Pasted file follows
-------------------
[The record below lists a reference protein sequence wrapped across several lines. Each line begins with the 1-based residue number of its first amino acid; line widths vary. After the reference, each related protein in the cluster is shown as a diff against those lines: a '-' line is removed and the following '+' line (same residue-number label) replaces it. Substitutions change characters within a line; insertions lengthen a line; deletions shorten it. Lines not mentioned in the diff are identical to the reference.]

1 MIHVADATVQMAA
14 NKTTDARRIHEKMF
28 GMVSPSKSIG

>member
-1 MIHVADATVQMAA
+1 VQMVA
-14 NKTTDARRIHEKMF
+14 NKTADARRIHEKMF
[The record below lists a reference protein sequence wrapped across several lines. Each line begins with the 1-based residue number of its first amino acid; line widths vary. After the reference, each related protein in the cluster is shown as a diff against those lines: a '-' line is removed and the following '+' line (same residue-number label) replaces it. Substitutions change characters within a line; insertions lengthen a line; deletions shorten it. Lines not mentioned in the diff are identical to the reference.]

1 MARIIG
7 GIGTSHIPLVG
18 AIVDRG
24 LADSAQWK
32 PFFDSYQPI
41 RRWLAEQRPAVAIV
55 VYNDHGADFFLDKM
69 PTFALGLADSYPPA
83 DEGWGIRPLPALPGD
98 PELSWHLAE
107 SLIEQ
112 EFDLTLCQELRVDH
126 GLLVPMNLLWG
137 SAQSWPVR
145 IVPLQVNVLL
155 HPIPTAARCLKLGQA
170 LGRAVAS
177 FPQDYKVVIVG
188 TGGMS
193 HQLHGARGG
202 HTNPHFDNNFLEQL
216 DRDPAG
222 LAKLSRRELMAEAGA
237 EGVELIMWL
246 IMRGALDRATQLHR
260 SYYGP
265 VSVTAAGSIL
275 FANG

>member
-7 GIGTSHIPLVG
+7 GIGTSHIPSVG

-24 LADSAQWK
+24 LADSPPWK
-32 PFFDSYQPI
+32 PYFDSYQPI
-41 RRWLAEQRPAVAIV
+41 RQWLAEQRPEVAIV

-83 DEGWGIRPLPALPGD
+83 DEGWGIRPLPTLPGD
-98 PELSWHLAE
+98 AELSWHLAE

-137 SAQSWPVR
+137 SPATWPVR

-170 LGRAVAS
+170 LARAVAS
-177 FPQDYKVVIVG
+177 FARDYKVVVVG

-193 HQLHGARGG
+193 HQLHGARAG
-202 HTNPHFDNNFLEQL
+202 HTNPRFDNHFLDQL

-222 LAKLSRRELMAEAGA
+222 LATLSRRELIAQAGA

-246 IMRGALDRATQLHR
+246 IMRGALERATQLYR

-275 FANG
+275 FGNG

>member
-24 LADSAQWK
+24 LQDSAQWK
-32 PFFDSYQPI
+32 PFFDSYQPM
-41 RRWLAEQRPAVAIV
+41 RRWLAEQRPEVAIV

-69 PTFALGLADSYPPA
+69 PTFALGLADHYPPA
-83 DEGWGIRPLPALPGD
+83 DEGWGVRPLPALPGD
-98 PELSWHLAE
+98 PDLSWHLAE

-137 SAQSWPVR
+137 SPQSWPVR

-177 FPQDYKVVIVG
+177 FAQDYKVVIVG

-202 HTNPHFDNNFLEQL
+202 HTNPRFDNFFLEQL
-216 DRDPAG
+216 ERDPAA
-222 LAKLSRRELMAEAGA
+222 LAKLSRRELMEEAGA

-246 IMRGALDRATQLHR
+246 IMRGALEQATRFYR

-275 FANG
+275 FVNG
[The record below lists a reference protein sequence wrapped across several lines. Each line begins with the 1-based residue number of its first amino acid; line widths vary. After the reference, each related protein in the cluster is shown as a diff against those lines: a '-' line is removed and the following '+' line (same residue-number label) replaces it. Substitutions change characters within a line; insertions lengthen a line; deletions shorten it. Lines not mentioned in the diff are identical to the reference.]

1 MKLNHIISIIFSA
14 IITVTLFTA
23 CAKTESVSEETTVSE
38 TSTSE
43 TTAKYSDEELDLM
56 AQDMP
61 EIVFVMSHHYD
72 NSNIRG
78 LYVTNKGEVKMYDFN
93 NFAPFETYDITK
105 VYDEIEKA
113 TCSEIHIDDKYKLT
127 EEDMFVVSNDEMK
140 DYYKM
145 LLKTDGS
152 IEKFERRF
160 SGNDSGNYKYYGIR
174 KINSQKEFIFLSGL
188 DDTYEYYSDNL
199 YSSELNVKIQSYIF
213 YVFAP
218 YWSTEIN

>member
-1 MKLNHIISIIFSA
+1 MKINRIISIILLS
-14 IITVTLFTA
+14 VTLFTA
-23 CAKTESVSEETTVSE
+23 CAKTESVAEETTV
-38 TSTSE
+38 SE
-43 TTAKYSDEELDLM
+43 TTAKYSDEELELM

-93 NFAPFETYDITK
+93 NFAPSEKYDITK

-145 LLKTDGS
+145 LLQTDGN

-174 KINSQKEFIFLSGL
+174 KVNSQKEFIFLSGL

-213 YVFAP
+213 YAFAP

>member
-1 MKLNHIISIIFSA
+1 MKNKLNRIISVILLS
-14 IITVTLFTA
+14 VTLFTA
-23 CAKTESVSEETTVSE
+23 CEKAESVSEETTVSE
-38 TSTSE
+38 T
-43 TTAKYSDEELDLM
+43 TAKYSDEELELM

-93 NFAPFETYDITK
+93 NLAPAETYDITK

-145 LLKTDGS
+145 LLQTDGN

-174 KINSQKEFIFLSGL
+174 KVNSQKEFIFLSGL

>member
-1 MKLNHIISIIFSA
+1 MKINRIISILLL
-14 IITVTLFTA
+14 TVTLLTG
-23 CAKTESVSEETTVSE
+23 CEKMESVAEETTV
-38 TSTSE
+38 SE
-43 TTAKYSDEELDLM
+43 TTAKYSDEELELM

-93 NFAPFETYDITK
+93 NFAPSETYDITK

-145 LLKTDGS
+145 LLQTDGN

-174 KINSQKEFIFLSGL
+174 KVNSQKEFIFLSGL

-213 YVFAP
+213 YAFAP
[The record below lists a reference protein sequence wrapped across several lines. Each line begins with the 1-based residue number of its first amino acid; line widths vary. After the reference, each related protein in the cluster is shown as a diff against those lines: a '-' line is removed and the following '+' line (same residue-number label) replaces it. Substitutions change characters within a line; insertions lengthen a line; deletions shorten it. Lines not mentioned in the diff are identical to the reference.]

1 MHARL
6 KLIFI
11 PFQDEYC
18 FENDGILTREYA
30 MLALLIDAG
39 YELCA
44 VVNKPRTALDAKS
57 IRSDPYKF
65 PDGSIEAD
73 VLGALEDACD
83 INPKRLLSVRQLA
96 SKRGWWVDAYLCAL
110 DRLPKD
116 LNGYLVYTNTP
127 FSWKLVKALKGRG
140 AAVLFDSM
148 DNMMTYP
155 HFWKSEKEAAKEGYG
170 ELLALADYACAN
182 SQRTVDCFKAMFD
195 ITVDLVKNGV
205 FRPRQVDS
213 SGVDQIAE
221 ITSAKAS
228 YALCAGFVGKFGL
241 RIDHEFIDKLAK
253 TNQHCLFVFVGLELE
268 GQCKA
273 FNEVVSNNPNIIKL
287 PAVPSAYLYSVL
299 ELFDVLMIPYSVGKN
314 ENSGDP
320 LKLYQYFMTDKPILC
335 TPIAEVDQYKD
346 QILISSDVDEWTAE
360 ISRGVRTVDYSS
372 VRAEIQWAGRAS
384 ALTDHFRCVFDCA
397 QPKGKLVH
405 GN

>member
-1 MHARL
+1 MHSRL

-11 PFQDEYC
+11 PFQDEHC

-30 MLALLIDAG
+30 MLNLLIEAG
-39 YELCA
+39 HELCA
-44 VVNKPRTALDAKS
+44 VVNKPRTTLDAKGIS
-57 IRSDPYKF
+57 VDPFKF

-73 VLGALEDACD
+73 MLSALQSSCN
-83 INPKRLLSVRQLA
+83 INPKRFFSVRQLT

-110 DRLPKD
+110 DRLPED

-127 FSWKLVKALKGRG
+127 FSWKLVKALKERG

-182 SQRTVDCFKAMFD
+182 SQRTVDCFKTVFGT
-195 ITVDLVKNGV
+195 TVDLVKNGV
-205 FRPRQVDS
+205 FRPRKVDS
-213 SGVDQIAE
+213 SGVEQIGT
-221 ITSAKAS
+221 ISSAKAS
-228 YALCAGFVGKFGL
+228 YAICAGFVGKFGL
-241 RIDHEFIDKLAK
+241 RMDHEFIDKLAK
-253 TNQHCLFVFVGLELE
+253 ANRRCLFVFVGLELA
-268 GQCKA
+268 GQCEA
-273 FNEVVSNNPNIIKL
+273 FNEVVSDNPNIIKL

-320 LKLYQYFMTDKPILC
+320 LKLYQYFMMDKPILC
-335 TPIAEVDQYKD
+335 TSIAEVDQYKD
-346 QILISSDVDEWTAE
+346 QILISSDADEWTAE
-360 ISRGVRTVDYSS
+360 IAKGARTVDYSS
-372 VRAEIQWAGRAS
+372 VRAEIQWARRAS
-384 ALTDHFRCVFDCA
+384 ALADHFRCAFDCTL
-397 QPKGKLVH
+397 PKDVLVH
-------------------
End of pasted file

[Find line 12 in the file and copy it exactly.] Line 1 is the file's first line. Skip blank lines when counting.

7 GIGTSHIPLVG